Walters stopped where the canal he had been following intersected a wider canal. One bridge with four arms gave him the option to continue in any direction. He could walk up to the center of the bridge, right over the confluence of the two canals, and then take any of the three new directions, or retrace his steps and go back the way he had come, or jump over the bridge and into the water and swim wherever his instinct took him. It didn’t matter which way he chose. Any option would eventually take him home. There were always several valid solutions to the Memphian labyrinth. He would meander and eventually, one way or another, find himself in the streets he recognized around his house.

He could have selected one particular street, ending up in a busy lane with street vendors behind improvised stands well serviced with produce, freshwater creatures, or imports from New Orleans or St Louis. He could stroll around the stalls without a goal, observing the details, avoiding meeting the eyes of strangers. A fishmonger, obese and sickly-looking, sitting down on an upturned bucket, flies prospecting his bald head and his sweaty back, could have remained as a fleshy statue. Or the fishmonger could have turned around and stared at an intricate portal, floral and animal motifs carved in strange combinations, the closed doors leading to a courtyard where a flight of stairs would conduct one to a corridor on the second floor, at the end of it a simple door and behind the door a room with one window and a large oval table crowded by nine agitated members of the upper-classes. The only woman in the room Walters might have recognized, as he had seen her photograph only a few hours before. Although instead of the plain stare printed on the paper, he would have been confronted by fury in her eyes. “We can either do it right and be done with all of this nonsense, or keep fighting like children for years and years,” she would have yelled with the cadence of a politician. “But you are proposing to kill lots of people,” a man across the table would argue without conviction, as if to feed her fire with new coals. “Eventually they will decide to do the same to us, when we cannot control it. We are now in a position in which we can resolve this for good and start living like we deserve.” They would play with their words, pretending that they were getting somewhere, when in reality they had all been in agreement for months.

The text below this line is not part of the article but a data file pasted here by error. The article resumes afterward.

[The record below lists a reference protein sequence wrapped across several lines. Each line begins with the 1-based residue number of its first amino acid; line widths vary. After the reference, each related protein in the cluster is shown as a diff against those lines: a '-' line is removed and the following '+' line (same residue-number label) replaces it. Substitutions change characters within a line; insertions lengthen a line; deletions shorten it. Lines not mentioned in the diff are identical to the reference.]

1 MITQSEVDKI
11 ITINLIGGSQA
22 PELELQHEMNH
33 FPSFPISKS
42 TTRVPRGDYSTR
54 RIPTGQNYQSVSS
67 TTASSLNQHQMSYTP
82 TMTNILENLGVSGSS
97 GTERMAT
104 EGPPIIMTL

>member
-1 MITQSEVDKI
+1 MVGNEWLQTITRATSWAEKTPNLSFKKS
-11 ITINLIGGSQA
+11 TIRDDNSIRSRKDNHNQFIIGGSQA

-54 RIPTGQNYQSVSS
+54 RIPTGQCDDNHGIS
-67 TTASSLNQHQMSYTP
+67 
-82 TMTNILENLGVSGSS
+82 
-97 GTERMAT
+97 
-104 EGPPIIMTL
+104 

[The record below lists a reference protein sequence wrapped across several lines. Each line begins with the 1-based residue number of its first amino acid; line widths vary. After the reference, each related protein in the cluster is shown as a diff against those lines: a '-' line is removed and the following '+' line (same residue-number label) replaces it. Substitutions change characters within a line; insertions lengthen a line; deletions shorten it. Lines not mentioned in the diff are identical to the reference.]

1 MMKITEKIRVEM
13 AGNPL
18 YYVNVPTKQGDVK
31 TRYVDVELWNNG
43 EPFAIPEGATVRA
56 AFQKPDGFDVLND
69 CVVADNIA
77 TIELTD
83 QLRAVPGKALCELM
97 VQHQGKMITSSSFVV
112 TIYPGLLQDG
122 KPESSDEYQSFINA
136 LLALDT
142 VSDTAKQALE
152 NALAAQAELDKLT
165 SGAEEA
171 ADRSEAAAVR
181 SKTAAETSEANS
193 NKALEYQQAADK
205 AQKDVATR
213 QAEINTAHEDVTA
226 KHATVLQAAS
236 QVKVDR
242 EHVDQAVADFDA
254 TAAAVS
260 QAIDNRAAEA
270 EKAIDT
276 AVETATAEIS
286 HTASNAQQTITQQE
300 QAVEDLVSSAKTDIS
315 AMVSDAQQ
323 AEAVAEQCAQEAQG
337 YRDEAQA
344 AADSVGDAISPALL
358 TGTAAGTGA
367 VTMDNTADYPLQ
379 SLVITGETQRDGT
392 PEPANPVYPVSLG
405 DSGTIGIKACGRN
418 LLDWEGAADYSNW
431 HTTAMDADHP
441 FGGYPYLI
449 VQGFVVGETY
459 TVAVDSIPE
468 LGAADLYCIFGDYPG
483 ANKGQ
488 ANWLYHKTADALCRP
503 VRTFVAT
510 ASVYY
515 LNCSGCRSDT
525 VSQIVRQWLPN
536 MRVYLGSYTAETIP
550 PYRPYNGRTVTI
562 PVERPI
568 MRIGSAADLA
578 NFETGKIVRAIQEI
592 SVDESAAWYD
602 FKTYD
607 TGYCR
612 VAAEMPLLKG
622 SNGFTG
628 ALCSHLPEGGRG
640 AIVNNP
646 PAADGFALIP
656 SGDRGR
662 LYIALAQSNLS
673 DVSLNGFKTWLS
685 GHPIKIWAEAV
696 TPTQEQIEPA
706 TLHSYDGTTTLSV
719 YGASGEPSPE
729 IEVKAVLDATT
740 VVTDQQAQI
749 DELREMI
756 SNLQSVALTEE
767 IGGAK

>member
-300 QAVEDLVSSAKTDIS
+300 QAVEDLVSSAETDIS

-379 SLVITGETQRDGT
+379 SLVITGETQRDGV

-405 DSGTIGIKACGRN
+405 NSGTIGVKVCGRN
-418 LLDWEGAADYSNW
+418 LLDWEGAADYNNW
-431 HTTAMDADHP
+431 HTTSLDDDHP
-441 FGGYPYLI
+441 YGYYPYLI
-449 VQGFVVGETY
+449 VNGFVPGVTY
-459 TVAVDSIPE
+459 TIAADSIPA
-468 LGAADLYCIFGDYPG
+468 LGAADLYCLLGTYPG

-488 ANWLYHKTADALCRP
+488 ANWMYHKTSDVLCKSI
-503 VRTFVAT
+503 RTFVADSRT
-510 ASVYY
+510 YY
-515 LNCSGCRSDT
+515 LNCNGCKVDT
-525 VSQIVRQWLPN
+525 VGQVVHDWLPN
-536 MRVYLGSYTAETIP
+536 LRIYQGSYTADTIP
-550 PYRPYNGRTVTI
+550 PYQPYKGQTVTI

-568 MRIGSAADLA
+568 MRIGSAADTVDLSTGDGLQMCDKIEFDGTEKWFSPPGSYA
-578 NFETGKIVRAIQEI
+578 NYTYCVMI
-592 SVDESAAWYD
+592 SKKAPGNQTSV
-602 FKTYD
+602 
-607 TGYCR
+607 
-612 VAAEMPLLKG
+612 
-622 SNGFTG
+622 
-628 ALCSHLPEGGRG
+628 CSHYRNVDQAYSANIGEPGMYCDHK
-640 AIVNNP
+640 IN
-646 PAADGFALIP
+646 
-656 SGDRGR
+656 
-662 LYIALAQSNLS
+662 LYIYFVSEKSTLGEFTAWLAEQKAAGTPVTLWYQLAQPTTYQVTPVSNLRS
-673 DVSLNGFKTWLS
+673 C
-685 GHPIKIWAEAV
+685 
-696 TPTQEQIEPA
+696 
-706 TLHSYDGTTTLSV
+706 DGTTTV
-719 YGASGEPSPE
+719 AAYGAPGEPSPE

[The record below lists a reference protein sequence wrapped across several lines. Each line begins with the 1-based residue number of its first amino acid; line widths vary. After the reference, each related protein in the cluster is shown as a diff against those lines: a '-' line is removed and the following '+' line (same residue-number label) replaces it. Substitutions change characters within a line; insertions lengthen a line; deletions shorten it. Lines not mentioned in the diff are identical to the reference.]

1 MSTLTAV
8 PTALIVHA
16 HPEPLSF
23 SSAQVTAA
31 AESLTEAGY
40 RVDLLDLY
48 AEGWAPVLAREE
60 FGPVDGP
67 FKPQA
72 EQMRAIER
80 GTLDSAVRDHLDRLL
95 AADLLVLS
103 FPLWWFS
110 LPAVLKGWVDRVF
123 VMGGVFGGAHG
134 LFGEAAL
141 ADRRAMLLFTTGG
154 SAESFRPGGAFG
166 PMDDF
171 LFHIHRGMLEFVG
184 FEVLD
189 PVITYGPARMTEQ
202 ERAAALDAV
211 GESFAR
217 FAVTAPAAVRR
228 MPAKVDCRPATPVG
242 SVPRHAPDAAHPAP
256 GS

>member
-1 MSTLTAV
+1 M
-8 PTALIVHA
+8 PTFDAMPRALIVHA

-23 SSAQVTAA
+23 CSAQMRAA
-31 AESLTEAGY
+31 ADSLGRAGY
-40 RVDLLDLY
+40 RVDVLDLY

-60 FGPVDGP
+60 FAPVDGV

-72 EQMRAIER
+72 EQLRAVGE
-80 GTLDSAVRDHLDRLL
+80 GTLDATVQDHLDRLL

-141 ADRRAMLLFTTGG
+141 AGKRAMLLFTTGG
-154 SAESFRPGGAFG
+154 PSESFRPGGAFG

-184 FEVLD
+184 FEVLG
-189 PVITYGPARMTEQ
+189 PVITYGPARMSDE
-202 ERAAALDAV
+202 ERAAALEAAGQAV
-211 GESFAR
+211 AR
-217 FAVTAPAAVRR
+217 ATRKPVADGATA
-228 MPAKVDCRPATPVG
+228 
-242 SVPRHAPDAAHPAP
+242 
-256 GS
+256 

Or Walters could take a different street, heading in another direction, passing by a group of men playing cards on the floor, later another group in deep discussion over the best fuel for a barbeque, and finishing in an alley submerged in the most utter silence. The smell of wet cardboard being consumed by fungi, and the air emanating from rusty wires and chains somehow prickling his palate, he would gravitate towards a wooden fence, and find a spot where to squeeze between two planks and find himself into a waste ground overgrown with grasses, walk around a mattress partially digested, and stand in front of the entrance to a den buried into the ground. Listening carefully he would have heard the arrhythmic shrieks of fox pups, suckling, patiently growing their blue fur and their blue eyes in the darkness, unaware of their conception, of their existence, of their destinies. Walters would have stared at the den, and experienced a wave of reassurance knowing that more blue foxes would roam the city. He would have knelt down on the ground and exude his fear to feed them.